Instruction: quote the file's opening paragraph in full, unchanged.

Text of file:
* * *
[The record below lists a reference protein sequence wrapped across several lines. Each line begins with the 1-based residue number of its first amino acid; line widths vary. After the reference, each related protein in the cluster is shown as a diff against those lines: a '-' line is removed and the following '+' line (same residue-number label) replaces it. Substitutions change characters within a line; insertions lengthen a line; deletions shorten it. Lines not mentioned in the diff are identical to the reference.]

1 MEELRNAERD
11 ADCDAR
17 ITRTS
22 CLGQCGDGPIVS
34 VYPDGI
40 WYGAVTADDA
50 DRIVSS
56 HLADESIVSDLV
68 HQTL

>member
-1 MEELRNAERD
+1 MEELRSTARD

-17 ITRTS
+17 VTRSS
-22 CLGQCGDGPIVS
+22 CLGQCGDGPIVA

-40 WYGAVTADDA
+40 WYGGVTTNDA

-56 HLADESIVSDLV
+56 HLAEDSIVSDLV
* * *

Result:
[The record below lists a reference protein sequence wrapped across several lines. Each line begins with the 1-based residue number of its first amino acid; line widths vary. After the reference, each related protein in the cluster is shown as a diff against those lines: a '-' line is removed and the following '+' line (same residue-number label) replaces it. Substitutions change characters within a line; insertions lengthen a line; deletions shorten it. Lines not mentioned in the diff are identical to the reference.]